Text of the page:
The only other thing wrong with this article is this White Dwarf. That is, the article is all about how one of the driving forces for 40k eight edition was ‘accessibility’. The end result of this drive for accessibility being that once a 40k player has read the Core Rules all they then need are the datasheets for their models and they have all the info they need to play a game. It seems to me that by including new rules in the White Dwarf that they have nullified three years of development work.
Index Astartes: Crimson Fists – what can I say about the return of such an iconic article? Nothing as there is no need to say anything, I suspect everyone reading this knows and loves Index Astartes. I applaud the return of this fantastic article. This is the best article in the mag this month.
Another article that I enjoyed is the 40k Battle Report. This was a Matched Play game between two tournament players using armies chosen, for the most part, from the Studies miniature collections.
One army was made up of two Blood Angel Captains, a Catachan Battalion Detachment and as many Imperial Knights as the remaining points would allow. The other army was a mixed Aeldari army and it contained a mix of eleven Jetbikes and flyers and a unit of eight Dark Reapers.
This Battle Report has got to be the best Report I have read in a long while. In my opinion the information provided in the army selection and deployment sections of the Report, coupled with the blow by blow account of each round makes for a more interesting Report than the narrative type.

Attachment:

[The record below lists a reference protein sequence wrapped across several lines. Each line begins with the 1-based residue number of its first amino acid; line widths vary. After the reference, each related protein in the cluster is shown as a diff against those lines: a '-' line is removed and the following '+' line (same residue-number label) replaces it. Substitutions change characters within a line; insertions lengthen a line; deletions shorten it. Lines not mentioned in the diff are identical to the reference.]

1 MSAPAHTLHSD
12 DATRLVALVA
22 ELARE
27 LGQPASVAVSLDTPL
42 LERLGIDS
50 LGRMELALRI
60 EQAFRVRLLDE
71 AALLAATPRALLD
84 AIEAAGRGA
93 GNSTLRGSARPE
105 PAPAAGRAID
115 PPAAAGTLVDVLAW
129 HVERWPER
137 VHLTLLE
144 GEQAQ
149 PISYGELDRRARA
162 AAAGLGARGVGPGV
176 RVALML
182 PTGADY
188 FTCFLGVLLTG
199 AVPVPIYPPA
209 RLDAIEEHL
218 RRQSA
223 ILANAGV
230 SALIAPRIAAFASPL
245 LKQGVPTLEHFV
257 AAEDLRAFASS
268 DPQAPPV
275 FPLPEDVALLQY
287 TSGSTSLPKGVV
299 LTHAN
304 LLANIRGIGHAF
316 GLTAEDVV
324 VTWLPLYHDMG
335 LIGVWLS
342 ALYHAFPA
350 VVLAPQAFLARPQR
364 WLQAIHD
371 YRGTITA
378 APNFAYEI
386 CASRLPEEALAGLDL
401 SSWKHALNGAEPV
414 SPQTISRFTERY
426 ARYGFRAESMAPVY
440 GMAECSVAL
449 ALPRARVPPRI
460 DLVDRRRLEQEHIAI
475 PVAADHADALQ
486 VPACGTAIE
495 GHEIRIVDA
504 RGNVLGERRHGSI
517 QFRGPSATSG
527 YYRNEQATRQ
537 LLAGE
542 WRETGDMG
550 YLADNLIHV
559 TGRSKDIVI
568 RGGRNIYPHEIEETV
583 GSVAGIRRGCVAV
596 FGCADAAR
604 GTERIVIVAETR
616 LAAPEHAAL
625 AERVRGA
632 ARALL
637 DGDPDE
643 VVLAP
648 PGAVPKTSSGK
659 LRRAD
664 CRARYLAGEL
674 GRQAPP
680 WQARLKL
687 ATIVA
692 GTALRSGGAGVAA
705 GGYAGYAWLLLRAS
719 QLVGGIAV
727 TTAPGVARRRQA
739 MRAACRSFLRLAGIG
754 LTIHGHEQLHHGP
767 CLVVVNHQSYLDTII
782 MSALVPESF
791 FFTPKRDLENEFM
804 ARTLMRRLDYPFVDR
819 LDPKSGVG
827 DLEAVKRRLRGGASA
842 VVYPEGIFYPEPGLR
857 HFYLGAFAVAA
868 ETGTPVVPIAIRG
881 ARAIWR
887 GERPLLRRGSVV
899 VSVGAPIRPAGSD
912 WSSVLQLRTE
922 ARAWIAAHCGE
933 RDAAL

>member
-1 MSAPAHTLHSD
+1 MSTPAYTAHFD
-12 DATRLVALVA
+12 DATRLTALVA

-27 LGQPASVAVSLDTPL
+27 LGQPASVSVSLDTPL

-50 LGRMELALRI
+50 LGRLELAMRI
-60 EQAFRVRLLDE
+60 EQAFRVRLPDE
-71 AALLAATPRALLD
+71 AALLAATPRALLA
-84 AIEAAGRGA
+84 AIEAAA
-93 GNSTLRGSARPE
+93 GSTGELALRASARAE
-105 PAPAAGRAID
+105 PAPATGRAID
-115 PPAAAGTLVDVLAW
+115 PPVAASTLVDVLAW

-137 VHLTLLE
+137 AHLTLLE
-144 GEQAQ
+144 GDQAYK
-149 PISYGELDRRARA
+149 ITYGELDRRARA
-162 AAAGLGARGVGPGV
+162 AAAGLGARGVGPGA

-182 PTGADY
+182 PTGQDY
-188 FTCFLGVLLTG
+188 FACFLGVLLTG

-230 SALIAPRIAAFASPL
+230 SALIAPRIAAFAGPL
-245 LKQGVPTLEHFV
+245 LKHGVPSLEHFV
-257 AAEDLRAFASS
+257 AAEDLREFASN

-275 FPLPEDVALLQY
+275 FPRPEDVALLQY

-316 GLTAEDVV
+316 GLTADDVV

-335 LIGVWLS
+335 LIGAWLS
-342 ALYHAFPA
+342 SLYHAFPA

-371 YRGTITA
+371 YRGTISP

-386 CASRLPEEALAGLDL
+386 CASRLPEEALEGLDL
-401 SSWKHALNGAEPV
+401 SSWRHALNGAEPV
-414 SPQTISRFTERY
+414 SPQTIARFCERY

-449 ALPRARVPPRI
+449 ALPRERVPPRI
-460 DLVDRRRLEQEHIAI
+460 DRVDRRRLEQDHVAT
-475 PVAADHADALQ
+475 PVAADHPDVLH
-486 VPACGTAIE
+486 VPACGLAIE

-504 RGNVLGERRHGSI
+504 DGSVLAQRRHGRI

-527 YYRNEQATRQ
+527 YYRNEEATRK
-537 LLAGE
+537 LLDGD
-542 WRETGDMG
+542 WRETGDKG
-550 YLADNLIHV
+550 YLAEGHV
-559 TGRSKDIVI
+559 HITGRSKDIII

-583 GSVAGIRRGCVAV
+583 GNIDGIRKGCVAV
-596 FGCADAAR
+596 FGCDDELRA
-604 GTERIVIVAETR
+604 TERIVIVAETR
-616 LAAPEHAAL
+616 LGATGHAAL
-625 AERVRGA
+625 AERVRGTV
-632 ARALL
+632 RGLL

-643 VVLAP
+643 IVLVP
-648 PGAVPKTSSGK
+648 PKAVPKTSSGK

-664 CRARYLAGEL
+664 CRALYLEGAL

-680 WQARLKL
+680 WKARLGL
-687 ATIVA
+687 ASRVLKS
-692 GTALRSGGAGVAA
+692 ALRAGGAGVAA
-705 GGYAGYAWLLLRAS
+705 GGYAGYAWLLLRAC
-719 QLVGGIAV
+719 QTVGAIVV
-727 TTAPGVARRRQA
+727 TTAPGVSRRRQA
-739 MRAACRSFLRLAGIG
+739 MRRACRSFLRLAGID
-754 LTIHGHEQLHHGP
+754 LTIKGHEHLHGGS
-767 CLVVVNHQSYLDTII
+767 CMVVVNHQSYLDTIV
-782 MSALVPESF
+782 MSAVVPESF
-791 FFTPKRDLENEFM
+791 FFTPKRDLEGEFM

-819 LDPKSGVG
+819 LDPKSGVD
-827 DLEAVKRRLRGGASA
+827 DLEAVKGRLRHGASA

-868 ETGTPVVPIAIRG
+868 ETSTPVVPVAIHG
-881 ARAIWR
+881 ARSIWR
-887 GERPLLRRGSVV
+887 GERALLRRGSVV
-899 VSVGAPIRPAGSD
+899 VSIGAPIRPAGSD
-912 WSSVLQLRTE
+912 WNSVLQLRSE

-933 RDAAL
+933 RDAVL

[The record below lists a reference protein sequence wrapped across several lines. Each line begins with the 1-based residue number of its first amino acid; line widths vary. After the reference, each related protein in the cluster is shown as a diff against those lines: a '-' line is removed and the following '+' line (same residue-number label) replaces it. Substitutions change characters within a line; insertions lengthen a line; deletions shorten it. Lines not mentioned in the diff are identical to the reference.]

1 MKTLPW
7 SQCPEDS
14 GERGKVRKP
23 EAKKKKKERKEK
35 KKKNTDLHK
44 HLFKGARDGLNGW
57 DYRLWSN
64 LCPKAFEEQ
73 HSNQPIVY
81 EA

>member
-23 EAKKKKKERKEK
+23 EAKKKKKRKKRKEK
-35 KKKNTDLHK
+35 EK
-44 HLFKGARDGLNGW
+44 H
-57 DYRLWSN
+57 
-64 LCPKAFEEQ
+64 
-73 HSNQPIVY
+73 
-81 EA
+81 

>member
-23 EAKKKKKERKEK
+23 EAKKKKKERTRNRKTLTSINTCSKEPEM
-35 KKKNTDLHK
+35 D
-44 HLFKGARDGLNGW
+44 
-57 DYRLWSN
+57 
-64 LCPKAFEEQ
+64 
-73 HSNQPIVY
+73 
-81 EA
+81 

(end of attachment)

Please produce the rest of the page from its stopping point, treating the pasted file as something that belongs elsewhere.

Know your Stratagem’s is the overwhelming lesson I learnt reading this.
The only problem I have with this Report is that the maps are far too small to be useful.
Another welcome return is the inclusion of the two short stories. I thoroughly enjoyed reading both of these and they are a welcome inclusion as they break up the flow of the content quite nicely.
The articles that make up the remainder of the mag: Children of Chaos, Readers’ Models, Illuminations, The Pinnacle of Painting, The ‘Eavy Metal Challenge, Inside the Studio, The New Sons of Dorn, Painting Crimson Fists & Golden Demon – are, in one way or another painting articles. This is too much in my humble opinion and needs to be addressed if they truly want this run of White Dwarf to be the best yet.
This issue essentially has two Army of the Month articles and coupled with Readers’ Models that is just too much. I would like to see Golden Demon and Army of the Month dropped to be replaced by a decent conversion or terrain feature. To be clear that does not mean that I want to see the return of Battleground as that was just a painting article in disguise.
I forgot to mention the poster that was included with this issue. Whilst there is nothing wrong with a free poster I feel that this one was a bit of a let down.
If you are the type of person to frame your posters (which I have in the past - GEN13, Bone & Babylon 5 to mention a few) then you might not be a fan of the double sided nature of this poster.
If you are the type to just stick posters on your wall then I think you would think twice about this one due the crease marks. Whilst on some posters you can iron out any crease marks there would be little point on this one as the ink has come away at all of the crease lines leaving a white line.